I relish this time of year: my birthday is Jan. 7th (I’m excited to celebrate my big 5-0!), winter beckons us to nest, hibernate and slow down, I love the rich spiritual tapestry of the holy season and of course, we’re given the opportunity to begin anew; to start over again with a fresh clean slate. Everything about this time calls us to turn our gaze inward, reflect and connect with our Wise Selves (read more).
As essential as it is to connect with our inner world, we're moving so fast, this doesn't naturally occur. We have to consciously schedule it.
Here are four ideas to help you create space in your life for contemplation right now:
1. Plan to spend a day in nature devoted completely to reflection: hike, walk, journal, draw, sit, daydream in the great outdoors. Nature is the top way many of us connect to the sacred and our intuition.
2. Book a retreat. Get clear on what you most want from a retreat experience. Then, think about what natural setting most calls to you (mountains, desert, ocean), if you want expanses of unstructured time or you want to be in a facilitated/guided environment and how much time you can dedicate—a day, weekend or longer. Read 5 Reasons I Take Retreats and check out my Jan. 8th and Jan. 29-31 women's retreats.
3. Schedule an extended meditation in the morning, perhaps dedicating one day to releasing “the old” and another to envisioning what you want to experience in the new year. (I also like to keep a journal/pen next to my bed, especially this time of year, for capturing potent dreams or intuitive “nudges” I get upon waking.) Consider picking up a copy of my book Nurturing the Soul of Your Family: 10 Ways to Reconnect and Find Peace in Everyday Life-it’s chock-full of powerful exercises and tools to help you look at what’s working, what’s not and envision your best life.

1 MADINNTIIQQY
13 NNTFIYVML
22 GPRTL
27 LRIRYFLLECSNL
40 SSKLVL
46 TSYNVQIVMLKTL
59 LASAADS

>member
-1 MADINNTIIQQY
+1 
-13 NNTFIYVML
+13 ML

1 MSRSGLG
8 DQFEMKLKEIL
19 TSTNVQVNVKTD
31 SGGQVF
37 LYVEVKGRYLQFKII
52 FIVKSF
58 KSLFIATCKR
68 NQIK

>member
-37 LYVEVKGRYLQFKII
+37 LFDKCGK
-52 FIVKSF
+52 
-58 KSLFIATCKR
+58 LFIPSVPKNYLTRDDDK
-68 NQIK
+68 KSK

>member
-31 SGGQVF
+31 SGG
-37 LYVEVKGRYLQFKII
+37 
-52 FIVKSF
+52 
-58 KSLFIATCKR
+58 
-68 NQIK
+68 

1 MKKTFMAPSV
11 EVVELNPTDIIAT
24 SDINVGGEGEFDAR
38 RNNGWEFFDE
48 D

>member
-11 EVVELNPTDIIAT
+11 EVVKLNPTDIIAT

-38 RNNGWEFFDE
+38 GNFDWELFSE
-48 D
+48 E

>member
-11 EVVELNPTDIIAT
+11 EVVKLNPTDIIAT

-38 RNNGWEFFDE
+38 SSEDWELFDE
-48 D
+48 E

4. Attend a conscious movement class or workshop (try yoga, qi gong, Nia dance) dedicated to letting 2015 go and reflecting on where you feel called to focus your energy/attention next. (Google to find a studio in your community.) The issues are in the tissues.
Most of us have an easier time getting perspective on our lives—where we’ve been and where we want to go—when we step outside of our everyday setting.
If the idea of belly-button gazing sounds daunting, be easy on yourself and don't be afraid to tap resources for inspiration (here’s a recommended reading list to jump start the process). For some, reflection may feel unnatural or uncomfortable—but it’s so worth the effort and one of the best investments you can make in yourself. Over time, you’ll find the more you create space in your life for pausing and inviting in inquiry, the easier it becomes and the more you’ll crave this. “From stillness comes discernment.” Let me know how it goes and don’t hesitate to email me at info at reneetrudeau dot com with questions!